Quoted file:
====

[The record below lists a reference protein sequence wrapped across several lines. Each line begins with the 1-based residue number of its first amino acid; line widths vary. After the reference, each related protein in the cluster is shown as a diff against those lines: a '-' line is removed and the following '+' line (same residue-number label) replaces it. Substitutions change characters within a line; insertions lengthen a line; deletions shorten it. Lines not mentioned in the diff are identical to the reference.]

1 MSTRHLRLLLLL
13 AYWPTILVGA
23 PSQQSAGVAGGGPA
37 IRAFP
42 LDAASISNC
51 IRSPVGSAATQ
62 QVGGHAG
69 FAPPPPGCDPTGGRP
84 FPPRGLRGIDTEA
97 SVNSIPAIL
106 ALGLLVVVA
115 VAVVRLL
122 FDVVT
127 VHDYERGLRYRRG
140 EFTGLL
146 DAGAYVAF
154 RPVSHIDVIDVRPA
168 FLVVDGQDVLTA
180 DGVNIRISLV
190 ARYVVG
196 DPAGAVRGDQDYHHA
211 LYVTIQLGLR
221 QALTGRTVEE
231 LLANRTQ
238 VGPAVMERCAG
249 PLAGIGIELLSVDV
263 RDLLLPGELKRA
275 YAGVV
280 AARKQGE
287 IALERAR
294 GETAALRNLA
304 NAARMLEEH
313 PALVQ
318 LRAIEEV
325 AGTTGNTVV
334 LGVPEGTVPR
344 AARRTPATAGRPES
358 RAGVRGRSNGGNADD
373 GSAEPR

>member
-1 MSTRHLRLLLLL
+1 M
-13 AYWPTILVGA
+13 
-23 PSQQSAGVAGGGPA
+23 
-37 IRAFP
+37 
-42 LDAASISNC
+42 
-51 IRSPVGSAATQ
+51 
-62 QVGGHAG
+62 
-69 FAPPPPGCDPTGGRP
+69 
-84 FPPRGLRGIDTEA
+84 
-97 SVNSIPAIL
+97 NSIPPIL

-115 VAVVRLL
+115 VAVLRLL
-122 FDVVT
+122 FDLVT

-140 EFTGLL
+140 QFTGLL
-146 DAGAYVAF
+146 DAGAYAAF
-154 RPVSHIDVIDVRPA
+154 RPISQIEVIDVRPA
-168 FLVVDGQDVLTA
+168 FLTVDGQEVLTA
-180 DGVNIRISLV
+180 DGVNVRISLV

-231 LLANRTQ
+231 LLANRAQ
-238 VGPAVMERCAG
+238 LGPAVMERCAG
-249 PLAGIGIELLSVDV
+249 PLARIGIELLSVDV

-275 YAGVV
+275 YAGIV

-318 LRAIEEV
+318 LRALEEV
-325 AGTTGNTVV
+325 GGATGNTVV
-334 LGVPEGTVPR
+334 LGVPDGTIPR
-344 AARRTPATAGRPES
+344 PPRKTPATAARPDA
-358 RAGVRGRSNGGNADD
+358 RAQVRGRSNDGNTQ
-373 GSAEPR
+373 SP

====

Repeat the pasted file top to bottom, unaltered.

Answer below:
[The record below lists a reference protein sequence wrapped across several lines. Each line begins with the 1-based residue number of its first amino acid; line widths vary. After the reference, each related protein in the cluster is shown as a diff against those lines: a '-' line is removed and the following '+' line (same residue-number label) replaces it. Substitutions change characters within a line; insertions lengthen a line; deletions shorten it. Lines not mentioned in the diff are identical to the reference.]

1 MSTRHLRLLLLL
13 AYWPTILVGA
23 PSQQSAGVAGGGPA
37 IRAFP
42 LDAASISNC
51 IRSPVGSAATQ
62 QVGGHAG
69 FAPPPPGCDPTGGRP
84 FPPRGLRGIDTEA
97 SVNSIPAIL
106 ALGLLVVVA
115 VAVVRLL
122 FDVVT
127 VHDYERGLRYRRG
140 EFTGLL
146 DAGAYVAF
154 RPVSHIDVIDVRPA
168 FLVVDGQDVLTA
180 DGVNIRISLV
190 ARYVVG
196 DPAGAVRGDQDYHHA
211 LYVTIQLGLR
221 QALTGRTVEE
231 LLANRTQ
238 VGPAVMERCAG
249 PLAGIGIELLSVDV
263 RDLLLPGELKRA
275 YAGVV
280 AARKQGE
287 IALERAR
294 GETAALRNLA
304 NAARMLEEH
313 PALVQ
318 LRAIEEV
325 AGTTGNTVV
334 LGVPEGTVPR
344 AARRTPATAGRPES
358 RAGVRGRSNGGNADD
373 GSAEPR

>member
-1 MSTRHLRLLLLL
+1 M
-13 AYWPTILVGA
+13 
-23 PSQQSAGVAGGGPA
+23 
-37 IRAFP
+37 
-42 LDAASISNC
+42 
-51 IRSPVGSAATQ
+51 
-62 QVGGHAG
+62 
-69 FAPPPPGCDPTGGRP
+69 
-84 FPPRGLRGIDTEA
+84 
-97 SVNSIPAIL
+97 NSIPPIL

-115 VAVVRLL
+115 VAVLRLL
-122 FDVVT
+122 FDLVT

-140 EFTGLL
+140 QFTGLL
-146 DAGAYVAF
+146 DAGAYAAF
-154 RPVSHIDVIDVRPA
+154 RPISQIEVIDVRPA
-168 FLVVDGQDVLTA
+168 FLTVDGQEVLTA
-180 DGVNIRISLV
+180 DGVNVRISLV

-231 LLANRTQ
+231 LLANRAQ
-238 VGPAVMERCAG
+238 LGPAVMERCAG
-249 PLAGIGIELLSVDV
+249 PLARIGIELLSVDV

-275 YAGVV
+275 YAGIV

-318 LRAIEEV
+318 LRALEEV
-325 AGTTGNTVV
+325 GGATGNTVV
-334 LGVPEGTVPR
+334 LGVPDGTIPR
-344 AARRTPATAGRPES
+344 PPRKTPATAARPDA
-358 RAGVRGRSNGGNADD
+358 RAQVRGRSNDGNTQ
-373 GSAEPR
+373 SP